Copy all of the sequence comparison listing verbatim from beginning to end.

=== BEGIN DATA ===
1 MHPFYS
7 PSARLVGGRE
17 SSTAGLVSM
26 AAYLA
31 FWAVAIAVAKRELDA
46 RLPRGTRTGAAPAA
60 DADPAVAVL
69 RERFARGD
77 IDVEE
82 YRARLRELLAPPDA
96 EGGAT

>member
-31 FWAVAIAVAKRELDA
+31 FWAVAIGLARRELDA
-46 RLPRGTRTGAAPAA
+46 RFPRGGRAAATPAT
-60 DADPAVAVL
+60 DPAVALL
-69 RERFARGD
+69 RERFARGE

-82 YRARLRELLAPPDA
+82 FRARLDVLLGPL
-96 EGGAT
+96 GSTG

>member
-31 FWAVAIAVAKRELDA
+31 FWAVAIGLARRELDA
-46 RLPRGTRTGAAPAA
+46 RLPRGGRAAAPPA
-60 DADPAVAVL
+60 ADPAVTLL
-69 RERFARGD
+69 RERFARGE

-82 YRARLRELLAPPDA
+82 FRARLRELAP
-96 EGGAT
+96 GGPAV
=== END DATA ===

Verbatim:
1 MHPFYS
7 PSARLVGGRE
17 SSTAGLVSM
26 AAYLA
31 FWAVAIAVAKRELDA
46 RLPRGTRTGAAPAA
60 DADPAVAVL
69 RERFARGD
77 IDVEE
82 YRARLRELLAPPDA
96 EGGAT

>member
-31 FWAVAIAVAKRELDA
+31 FWAVAIGLARRELDA
-46 RLPRGTRTGAAPAA
+46 RFPRGGRAAATPAT
-60 DADPAVAVL
+60 DPAVALL
-69 RERFARGD
+69 RERFARGE

-82 YRARLRELLAPPDA
+82 FRARLDVLLGPL
-96 EGGAT
+96 GSTG

>member
-31 FWAVAIAVAKRELDA
+31 FWAVAIGLARRELDA
-46 RLPRGTRTGAAPAA
+46 RLPRGGRAAAPPA
-60 DADPAVAVL
+60 ADPAVTLL
-69 RERFARGD
+69 RERFARGE

-82 YRARLRELLAPPDA
+82 FRARLRELAP
-96 EGGAT
+96 GGPAV